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Laboratory Negative Predictive Factors for the Occurrence of Cardiac Complications in Children with Kawasaki Disease by Lucia M. Sur, Iulia Lupan, Remus Gaga, Gabriel Samasca, Cornel Aldea, Genel Sur, Calin Lazar

Background: Patients with Kawasaki disease (KD) may develop cardiovascular complications in the presence of predictive factors, including young age < 6 months, male gender, unfavorable response to intravenous immunoglobulin (IVIG), low albuminemia, thrombocytosis, fever over 8 days, increased C-reactive protein (CRP), elevated levels of 25 OH vitamin D3, elevated levels of fibroblast growth factor 23 (FGF23), elevated D-dimers, elevated ferritin. The objectives of this study were to determine the laboratory negative predictive factors for the occurrence of cardiac complications in children with KD. Studies in the literature that dealt with these predictive factors were analyzed.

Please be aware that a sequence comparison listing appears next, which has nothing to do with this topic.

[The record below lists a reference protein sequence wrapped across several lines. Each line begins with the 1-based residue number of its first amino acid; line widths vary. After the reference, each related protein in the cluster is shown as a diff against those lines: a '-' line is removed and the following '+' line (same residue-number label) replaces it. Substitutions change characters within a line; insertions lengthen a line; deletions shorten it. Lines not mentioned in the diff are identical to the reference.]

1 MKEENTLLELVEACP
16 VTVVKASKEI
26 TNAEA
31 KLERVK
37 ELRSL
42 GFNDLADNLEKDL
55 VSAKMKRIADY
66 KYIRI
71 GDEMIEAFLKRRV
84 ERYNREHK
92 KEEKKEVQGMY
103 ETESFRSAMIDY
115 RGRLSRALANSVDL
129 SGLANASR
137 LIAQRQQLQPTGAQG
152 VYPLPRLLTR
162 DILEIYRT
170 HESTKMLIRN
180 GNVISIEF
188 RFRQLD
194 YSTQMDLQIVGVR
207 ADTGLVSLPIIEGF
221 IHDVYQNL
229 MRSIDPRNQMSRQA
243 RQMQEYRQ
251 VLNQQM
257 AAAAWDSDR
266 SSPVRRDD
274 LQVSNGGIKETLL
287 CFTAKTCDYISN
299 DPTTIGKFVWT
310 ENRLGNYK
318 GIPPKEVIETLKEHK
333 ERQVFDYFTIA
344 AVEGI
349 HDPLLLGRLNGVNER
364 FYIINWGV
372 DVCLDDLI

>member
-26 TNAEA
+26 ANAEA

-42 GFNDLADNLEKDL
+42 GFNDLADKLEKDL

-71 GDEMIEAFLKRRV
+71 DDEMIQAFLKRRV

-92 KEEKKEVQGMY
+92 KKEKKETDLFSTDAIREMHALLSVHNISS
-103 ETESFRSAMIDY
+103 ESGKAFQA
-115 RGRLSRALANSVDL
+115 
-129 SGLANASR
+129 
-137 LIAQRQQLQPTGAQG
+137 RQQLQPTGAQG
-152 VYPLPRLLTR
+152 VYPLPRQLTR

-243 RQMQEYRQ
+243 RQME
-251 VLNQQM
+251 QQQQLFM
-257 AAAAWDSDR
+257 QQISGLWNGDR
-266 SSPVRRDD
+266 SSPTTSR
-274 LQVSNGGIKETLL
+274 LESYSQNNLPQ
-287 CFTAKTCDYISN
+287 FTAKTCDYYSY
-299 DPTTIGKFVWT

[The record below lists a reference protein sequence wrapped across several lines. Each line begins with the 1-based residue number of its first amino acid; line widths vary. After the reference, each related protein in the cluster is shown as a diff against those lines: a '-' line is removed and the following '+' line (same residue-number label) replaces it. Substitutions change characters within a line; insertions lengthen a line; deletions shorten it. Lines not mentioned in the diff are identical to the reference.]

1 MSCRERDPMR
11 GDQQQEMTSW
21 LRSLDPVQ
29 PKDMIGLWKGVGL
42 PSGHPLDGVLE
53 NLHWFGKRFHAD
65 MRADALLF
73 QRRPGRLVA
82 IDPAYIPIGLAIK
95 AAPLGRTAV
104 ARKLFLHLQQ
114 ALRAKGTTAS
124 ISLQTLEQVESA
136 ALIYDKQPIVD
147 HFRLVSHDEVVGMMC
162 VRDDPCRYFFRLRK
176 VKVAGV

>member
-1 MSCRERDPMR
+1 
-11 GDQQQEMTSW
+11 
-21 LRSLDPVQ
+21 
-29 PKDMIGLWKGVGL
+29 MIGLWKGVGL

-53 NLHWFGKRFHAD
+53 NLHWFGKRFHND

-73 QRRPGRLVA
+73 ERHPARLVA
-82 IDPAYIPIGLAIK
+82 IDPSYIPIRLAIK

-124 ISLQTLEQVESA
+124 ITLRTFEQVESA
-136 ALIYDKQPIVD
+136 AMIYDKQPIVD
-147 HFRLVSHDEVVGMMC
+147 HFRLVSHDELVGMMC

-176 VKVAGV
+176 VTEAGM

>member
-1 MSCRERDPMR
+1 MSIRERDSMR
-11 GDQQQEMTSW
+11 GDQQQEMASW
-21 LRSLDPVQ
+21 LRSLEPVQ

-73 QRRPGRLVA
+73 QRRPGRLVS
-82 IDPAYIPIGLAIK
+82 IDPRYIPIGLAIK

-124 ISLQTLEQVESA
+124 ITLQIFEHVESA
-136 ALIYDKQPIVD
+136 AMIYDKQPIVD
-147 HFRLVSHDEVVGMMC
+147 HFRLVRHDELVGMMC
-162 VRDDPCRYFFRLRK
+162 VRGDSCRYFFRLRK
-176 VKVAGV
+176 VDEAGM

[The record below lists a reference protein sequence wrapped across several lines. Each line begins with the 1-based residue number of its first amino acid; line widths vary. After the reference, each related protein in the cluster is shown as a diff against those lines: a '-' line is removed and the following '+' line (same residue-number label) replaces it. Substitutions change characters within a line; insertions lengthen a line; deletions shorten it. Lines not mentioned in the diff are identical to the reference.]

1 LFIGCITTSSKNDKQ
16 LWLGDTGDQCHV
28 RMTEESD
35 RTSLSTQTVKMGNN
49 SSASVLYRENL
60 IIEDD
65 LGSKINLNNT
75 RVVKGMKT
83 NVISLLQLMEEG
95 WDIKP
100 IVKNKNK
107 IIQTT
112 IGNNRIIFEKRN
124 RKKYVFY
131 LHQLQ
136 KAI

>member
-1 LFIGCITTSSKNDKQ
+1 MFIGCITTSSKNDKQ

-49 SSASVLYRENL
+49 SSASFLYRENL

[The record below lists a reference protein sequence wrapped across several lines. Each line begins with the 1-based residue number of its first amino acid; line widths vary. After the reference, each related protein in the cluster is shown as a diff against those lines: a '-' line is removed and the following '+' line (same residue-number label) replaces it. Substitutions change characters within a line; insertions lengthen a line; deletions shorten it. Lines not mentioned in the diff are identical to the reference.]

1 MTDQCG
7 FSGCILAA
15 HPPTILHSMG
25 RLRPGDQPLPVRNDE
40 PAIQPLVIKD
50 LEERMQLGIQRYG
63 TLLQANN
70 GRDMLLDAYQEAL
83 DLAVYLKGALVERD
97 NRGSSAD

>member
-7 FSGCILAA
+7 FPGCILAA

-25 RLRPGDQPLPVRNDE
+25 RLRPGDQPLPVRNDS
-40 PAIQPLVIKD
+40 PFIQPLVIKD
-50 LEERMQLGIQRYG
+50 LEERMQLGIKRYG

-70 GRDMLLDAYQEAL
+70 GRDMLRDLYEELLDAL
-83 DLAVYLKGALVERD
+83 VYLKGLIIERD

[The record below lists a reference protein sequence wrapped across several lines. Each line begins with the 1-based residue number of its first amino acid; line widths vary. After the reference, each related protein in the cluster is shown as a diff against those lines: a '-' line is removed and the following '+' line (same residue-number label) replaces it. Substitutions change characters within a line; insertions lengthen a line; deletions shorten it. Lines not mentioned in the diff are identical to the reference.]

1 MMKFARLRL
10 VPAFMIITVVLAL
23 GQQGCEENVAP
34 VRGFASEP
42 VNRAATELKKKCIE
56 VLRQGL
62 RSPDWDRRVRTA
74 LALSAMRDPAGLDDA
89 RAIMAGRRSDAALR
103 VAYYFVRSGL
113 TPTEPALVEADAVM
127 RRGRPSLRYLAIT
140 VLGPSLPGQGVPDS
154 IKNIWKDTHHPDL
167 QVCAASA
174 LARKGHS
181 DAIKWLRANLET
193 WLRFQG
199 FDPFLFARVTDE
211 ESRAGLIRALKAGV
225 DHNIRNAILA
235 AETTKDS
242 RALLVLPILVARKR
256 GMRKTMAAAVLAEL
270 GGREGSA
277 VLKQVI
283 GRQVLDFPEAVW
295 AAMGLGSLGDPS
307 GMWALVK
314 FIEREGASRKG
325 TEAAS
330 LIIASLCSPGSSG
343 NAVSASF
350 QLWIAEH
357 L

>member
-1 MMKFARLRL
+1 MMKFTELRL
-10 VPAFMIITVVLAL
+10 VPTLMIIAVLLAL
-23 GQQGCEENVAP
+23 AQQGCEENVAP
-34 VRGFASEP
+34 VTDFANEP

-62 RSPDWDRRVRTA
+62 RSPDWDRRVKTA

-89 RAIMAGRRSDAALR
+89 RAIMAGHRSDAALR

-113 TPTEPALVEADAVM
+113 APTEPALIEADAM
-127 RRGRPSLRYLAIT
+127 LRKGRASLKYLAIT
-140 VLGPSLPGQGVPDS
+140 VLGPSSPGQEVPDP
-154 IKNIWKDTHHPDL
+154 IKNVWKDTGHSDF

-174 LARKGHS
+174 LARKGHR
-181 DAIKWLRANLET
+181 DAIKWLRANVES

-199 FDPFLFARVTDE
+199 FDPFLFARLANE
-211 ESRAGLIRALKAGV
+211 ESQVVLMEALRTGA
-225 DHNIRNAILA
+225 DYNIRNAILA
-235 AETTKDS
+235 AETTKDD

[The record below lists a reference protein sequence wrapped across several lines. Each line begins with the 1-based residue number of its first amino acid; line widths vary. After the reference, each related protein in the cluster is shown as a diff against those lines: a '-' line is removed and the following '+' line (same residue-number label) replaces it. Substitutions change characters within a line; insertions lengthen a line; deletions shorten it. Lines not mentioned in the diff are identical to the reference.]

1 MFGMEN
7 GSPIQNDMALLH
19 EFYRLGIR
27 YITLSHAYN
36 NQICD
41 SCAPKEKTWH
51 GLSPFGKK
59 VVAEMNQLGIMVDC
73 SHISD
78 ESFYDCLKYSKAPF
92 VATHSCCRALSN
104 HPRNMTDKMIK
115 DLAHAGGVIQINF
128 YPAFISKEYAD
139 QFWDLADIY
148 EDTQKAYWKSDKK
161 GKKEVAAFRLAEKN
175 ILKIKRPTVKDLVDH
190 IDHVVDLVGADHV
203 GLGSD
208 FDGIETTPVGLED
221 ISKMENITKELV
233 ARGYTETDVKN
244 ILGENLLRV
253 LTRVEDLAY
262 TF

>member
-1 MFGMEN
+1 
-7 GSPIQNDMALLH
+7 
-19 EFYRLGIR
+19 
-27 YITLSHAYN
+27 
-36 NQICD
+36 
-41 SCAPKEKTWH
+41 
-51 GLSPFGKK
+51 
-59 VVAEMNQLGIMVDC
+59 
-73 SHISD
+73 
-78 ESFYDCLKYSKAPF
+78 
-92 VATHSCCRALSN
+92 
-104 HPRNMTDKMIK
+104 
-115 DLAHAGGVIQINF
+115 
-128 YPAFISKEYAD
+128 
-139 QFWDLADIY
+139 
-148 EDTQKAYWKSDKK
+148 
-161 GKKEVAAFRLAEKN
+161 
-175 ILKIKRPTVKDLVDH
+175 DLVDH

Methods: We followed the studies published in PubMed over a 10-year period. Seventy articles were reviewed and, after applying the inclusion and exclusion criteria, 20 articles were selected.
Results: We evaluated the population studies which showed factors can predict the occurrence of heart complications. These factors were different depending on age and depending on resistance to IVIG treatment.
Conclusions: Some biological parameters such as low albumin, thrombocytosis, increased CRP, elevated levels of 25 OH vitamin D3, elevated levels of FGF23, elevated D-dimers, and elevated ferritin could be considered as laboratory negative predictive factors for CAL.

DOI: 10.7754/Clin.Lab.2021.210343